splatlog_2: OpenCV image recognition in iOS 11
Note: While I applied these techniques in OpenCV to augmented reality their applications stretch well beyond this context.
OpenCV Take Aways
- Template Matching is scale and orientation dependent, don’t use it.
- True image recognition requires SIFT (Scale-Invariant Feature Transform) or SURF (Speeded-Up Robust Features)
- True image recognition also requires performing thresholding on the results of any function you use in OpenCV
As part of my journey into creating tools to share augmented reality art, I quickly ran into a well documented problem in the world of AR: mapping. In VR we have the luxury of a perfectly understood universe, while in AR the whole problem is understanding the universe that already exists in front of us. We’re getting to the point where we can understand the universe in our field of view, but not nearly at the point where that understanding is shared between instances.
In a rudimentary attempt to solve this problem, I decided to see if I could use OpenCV to find anchor images and place their associated object in the right place relative to the anchor. The idea being:
- Download a list of nearby drawings with an anchor image and offset vector
- Once a second, pull the latest camera image from ARKit
- Use OpenCV to search the camera image for instances of all nearby anchor images
- When an image is found, ask ARKit where the nearest recognized point in the room is to the anchor image
- Then add the offset vector to the anchor image position to get the location of where the drawing should be placed
- Place drawing at computed position!
After a lot of fiddling I got this to kinda work. It’s not great, and I wouldn’t recommend it be used in practice for AR object placement with an offset because it’s not very performant and the translation into the AR world is not very accurate. This might still be useful for others to anchor objects directly to a fewer number of images, and definitely has many use cases outside of AR.
Here is a link to a GitHub example project for iOS 11 and OpenCV 3 that uses SURF to track reference images in the camera.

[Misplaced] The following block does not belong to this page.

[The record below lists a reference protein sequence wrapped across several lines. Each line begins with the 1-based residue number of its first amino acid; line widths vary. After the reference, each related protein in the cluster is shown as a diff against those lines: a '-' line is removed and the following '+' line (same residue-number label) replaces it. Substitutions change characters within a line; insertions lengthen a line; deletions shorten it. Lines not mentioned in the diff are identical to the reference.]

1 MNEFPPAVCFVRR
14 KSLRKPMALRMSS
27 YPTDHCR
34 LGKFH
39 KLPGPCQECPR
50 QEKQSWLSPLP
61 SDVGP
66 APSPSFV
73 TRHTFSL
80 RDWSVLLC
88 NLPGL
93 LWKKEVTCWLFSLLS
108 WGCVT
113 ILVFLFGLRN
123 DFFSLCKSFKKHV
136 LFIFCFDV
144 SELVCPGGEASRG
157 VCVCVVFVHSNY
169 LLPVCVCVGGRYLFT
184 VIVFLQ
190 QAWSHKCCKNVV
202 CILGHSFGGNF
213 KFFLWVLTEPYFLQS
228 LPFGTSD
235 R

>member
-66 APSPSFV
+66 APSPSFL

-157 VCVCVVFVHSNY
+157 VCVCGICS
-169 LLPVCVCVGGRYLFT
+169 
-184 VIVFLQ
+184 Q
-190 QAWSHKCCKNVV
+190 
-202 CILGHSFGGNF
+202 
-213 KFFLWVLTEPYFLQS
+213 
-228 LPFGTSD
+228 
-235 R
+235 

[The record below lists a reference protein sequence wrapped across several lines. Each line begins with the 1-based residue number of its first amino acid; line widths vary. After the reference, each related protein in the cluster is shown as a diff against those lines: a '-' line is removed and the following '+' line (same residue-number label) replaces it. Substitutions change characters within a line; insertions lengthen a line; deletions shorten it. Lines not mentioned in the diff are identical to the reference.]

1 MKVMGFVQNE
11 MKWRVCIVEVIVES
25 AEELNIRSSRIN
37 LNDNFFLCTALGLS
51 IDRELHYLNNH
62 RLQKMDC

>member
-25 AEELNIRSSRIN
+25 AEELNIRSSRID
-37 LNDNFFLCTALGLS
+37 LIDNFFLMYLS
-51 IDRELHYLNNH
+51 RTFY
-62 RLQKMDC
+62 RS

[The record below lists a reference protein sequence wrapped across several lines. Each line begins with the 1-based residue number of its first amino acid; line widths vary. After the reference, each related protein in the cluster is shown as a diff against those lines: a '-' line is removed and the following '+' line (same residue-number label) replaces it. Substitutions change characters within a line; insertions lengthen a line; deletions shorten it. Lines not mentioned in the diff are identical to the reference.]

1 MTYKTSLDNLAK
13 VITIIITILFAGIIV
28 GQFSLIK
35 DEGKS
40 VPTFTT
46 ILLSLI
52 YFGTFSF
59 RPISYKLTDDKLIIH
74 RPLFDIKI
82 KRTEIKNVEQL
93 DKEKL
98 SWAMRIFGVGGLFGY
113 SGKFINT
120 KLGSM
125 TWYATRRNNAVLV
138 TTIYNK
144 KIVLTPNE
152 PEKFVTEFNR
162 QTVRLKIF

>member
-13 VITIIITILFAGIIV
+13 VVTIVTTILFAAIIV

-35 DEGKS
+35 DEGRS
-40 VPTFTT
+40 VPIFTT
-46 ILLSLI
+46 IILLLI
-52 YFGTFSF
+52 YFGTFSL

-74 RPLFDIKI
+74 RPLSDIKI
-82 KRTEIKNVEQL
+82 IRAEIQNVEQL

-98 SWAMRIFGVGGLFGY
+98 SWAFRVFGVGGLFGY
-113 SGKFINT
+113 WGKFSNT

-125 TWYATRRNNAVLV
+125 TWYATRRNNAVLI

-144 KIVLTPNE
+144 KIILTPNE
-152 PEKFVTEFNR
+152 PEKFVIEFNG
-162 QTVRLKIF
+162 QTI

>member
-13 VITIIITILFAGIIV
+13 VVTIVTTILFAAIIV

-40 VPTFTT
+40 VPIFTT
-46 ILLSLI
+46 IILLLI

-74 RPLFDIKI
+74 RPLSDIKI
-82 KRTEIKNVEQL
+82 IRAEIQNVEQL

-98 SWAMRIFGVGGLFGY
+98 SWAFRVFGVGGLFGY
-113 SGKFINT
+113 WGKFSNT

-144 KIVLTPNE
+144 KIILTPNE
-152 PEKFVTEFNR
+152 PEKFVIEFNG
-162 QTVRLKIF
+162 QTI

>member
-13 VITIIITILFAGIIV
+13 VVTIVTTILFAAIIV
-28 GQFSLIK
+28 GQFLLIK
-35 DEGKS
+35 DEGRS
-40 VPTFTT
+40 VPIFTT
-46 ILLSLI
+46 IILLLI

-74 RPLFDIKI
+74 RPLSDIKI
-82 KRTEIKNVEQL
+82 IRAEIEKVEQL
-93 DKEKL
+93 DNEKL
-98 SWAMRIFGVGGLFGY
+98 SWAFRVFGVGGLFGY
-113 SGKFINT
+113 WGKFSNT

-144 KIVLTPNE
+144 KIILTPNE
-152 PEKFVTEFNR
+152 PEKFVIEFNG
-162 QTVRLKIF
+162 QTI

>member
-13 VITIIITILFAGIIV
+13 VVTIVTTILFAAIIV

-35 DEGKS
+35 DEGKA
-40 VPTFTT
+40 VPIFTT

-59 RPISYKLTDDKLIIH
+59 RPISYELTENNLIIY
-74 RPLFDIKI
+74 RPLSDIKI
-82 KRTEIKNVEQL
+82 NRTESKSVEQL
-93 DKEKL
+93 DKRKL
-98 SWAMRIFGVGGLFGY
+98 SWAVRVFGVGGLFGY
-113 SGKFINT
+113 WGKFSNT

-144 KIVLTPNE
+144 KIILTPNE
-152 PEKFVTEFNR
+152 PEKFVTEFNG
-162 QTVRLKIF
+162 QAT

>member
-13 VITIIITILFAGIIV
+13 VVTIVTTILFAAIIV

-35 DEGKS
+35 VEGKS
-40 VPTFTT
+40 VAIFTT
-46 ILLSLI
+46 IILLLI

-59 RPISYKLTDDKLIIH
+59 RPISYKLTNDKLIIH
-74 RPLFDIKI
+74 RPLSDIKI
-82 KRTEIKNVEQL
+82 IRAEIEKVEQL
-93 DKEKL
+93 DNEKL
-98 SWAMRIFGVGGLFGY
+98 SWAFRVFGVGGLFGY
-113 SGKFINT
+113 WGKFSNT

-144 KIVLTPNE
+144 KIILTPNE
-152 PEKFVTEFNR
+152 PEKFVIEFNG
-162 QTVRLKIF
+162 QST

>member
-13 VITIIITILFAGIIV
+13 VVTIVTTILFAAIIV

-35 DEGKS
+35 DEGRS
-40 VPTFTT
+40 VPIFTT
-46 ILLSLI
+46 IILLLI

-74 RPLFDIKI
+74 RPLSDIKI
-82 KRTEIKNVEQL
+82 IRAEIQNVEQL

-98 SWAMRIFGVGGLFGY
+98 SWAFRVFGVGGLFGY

splatlog_1: conception and direction
Art challenges technology, and technology inspires art.
– John Lasseter
Every technological advancement brings with it innovative artists who use it in previously unimaginable ways to convey the wonderfully broken ways in which they perceive the world. Now we stand at the dawn of a new technological era that is poised to forever change the way humans interact with technology, the world, and each other. Augmented reality.
We are on the cusp of a reality that is no longer comprised of the strictly tactile, and the opportunities are tremendous. While the various technologies that comprise AR have been around for a long time, in 2017 both Apple and Google have announced developer tools to significantly lower the barrier to entry to AR software development. I believe we have now reached an inflection point in the adoption and proliferation of AR in the popular culture.
As they do with any new medium, artists have been pushing the boundaries of AR and VR for decades to create and share experiences that eschew the normal boundaries of perception. The elephant in the room for any work like this is, of course, Zach Lieberman. Zach’s pieces obliterate our traditional understanding of reality and construct a new and interactive universe before our us.
Now that the technologies behind this kind of work have begun to reach a point of maturation and large scale accessibility, it’s imperative that the creative efforts at the heart of them be shared with the world as well. It is for that reason that I’m working on splatwire: an app to create and share augmented reality art.
As it currently stands, splatwire consists of two parts: a backend with a public API for uploading 3D art and marking its geo-location, and a client app that allows you to view the art people have uploaded and create simple pieces of your own. With this setup, every phone becomes a portal that turns the world into an art museum for everyone: virtual street art accessible to novices and professional artists alike who look to push the boundaries of digital art.
splatwire is in the very early stages of its development, but it’s current progress can be seen in this video recorded as a submission to NYC Media Lab ’17. (splatwire has been accepted and will be featured in the Demo Expo)
In the short term, my to-do list is as follows:
- Finish adding anchor points to drawings
- Implement OpenCV template searching to use anchor images to place drawings
- Determine standard for sharing more intricate drawings, especially 3D ones
- Upload drawings to database
- Standardize drawing view with ability to switch between multiple kinds of drawing techniques including 3D drawing
- Show drawings on map
- Add ability to view user profiles and see all drawings